“If we are successful in the 700MHz spectrum auction, 4G LTE will also allow us to significantly improve coverage in rural areas.  We intend to install 4G LTE on RBI sites that we build from early 2014.”

Gen-i CEO Tim Miles says, “This investment will build on our existing network capabilities, ensuring we continue to enable New Zealand businesses to find new and better ways of engaging and serving their customers in an increasingly mobile and data-centric environment.

“Together with Gen-i mobility services and the flexibility to deliver applications and services across our Smartphone Network, the rollout of 4G LTE will support our clients in doing business anytime, anywhere in the coverage areas and via a range of devices.”

Exciting future possibilities
Telecom also announced today that it has selected Huawei to build its network of 4G-capable mobile sites – known as the eUTRAN.

Chief Technology Officer David Havercroft says, “Huawei’s selection was based on two main factors. The first is that they have extensive experience, having built 73 LTE networks in 42 countries.  The second is that they are truly pushing the boundaries of LTE technology.

“Over the past 3 months we have been trialling Huawei’s 4G LTE technology in Auckland and Rotorua.  Our testing has encompassed some very exciting new developments like ‘carrier aggregation’.  Carrier aggregation allows us to use two different spectrums simultaneously, and in our trials it produced maximum peak speeds of up to 250Mbps.

“While such technology is some way from launching commercially, it is very exciting to be working with a technology partner who has this level of capability, and a massive commitment to research and development that we can bring to New Zealand.” Mr Havercroft says.

Cisco Systems will build the ePC (enhanced Packet Core), which processes and transports data through the network. Cisco is a global leader in mobile IP and core technology, with best in breed technology, which offers inter-operability between different vendor technologies.

As previously announced, Ericsson will build the new HSS (Home Subscriber Service) and the replacement HLR (Home Location Register) the central ‘brains’ of the network, a database that holds all customer profile information.

More by Chris Keall

Comments and questions

So a Alcatel lucent 3G WCDMA network with a Huawei 4G / LTE network? Can't get much more fail than this!

All credit to Telecom for having the balls to change.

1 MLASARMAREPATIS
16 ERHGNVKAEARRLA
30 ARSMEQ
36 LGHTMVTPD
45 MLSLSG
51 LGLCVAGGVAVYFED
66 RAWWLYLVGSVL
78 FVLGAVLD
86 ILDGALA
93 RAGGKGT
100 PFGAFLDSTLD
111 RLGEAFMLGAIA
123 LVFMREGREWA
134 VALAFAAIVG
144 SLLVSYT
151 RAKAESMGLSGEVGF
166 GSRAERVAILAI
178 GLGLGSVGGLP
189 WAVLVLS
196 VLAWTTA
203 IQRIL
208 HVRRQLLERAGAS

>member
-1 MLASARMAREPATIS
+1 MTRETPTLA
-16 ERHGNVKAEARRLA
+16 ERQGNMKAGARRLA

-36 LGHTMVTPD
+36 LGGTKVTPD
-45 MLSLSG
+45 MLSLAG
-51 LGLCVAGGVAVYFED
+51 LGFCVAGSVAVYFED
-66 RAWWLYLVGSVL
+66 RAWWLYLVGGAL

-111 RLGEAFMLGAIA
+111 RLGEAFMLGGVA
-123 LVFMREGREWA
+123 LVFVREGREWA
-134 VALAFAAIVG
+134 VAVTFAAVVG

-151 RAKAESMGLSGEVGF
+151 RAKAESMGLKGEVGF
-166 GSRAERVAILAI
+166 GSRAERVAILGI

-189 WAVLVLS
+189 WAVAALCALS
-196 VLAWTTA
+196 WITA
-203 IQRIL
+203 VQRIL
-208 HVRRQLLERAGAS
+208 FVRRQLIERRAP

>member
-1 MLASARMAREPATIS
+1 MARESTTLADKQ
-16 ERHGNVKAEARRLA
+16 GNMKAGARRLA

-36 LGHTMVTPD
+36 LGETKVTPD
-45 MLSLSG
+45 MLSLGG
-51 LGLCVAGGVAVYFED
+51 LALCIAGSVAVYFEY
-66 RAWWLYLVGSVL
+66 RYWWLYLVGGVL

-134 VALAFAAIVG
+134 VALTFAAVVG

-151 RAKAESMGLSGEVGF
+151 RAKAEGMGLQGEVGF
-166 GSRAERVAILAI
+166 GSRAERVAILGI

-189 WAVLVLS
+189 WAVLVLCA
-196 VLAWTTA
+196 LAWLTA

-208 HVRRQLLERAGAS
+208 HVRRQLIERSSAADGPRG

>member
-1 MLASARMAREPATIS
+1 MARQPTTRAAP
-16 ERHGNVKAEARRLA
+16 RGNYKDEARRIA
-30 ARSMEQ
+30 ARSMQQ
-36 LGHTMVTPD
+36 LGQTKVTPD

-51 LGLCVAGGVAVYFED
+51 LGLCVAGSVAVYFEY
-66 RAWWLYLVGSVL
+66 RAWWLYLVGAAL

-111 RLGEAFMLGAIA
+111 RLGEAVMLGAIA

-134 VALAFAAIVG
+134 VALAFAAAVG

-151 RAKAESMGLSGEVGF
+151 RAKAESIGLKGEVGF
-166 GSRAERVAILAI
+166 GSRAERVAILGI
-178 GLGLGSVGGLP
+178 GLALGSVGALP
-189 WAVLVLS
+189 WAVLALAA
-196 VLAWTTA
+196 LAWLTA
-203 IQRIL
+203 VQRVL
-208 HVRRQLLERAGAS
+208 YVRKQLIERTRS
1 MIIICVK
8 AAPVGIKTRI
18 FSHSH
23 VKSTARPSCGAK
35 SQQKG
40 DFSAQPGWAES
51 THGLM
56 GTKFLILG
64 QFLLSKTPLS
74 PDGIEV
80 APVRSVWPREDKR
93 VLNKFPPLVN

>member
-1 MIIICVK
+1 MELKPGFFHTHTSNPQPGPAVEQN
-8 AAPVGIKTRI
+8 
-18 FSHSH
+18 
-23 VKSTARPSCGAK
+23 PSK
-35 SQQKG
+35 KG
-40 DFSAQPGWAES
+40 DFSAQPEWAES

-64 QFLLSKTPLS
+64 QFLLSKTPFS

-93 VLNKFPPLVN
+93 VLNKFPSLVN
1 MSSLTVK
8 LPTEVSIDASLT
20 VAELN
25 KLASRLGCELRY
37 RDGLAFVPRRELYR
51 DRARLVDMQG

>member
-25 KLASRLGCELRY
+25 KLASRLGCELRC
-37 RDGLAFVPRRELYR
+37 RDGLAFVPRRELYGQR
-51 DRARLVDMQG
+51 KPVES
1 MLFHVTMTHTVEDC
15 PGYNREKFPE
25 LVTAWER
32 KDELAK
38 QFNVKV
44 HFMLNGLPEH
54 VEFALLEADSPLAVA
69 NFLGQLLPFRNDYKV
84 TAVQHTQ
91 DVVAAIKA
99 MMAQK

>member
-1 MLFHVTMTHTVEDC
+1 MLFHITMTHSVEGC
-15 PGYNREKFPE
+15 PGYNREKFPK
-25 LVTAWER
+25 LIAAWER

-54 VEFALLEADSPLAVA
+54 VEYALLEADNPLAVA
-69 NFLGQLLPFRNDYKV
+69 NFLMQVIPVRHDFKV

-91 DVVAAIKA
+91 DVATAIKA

Have you not heard of standards? Its not for no reason that mobile communications are heavily standardised. And the EU has made sure of it - standardisation didn't come by accident.

Mobile tech has always been designed (from early gsm days) so you can mix different vendors.
No big deal to have huawei 4g kit.

Of course there are anyways interoperability problem but you get that even with a single vendor ironically enough.

And then you have some Core elements from Ericsson as well, OMG.

Hi Paul, it seems you dislike ALU / Huawei / Ericsson - all three main vendors. Who do you like who can you trust, then?

Trust in one vendor for the RAN is a bit of common sense. Why not get a Ericsson / Nokia / Huawei Single RAN. Even ZTE would be better than a mixture of what Telecom have chosen.

Sure it will works better than the Red guy.

@Chris are you kidding? Telecom are going to have another XT network launch on their hands. Wait for the finger pointing for network faults. Alcatel will says it's 4G and Huawei will say it's the Alcatel fault, then they will pick straws who will point the finger at Ericsson. Good luck to Telecom, but it's got "fail" written all over it.

Paul, it's a proven fact for any telco to get more for their buck they would need to adopt more than one vendor.

As far as the 3G and 4G network goes, they will separate entities to each, just like any 3G, 4G networks. I don't see where the finger pointing will come.

3G and 4G networks are not separate entities. What a load of BS. Clearly, you do not have a clue and are wasting time posting a comment! You will need hand off between the 3G and 4G network, what about when moving in and out of 4G coverage? I don't have time for idiots. Get a simple 3G / 4G network diagram up in Google search!

Paul, please try to understand the question before you make smart remarks. It obvious something is bugging you. I understand there will be handovers and some common signalling required. As far as the 4G network goes, it's brand new. How does that become a single entity the existing umts network?

Get yourself checked, mate - it's a small industry.

And no, this ain't SRAN either

3G and 4G may be separate entities but they have a critical reliance on each other. 4G needs to fallback to 3G for all voice calls, meaning handover between the two technolgies becomes critical.

Except for the fact that no LTE network is doing voice yet. They all use LTE for data only and all calls are 3G.

It's pretty clear who Paul Levin works for.

Burger King?

Brave call by the same people who brought CDMA into Telecom. Is Alcatel managing the 4G network? Imagine French American managing its own 3G, plus Chinese, Swede, American network elements ... Wow! Vodafone Hutch Aus has a less complicated setup and look at their network performance and its market share. Paul Levin is right. They should have stayed with Alcatel. 2 wrongs do not equal 1 right. Guess Vodafone and 2degrees are laughing now. I am selling my Telecom shares - they don't deserve my time and money.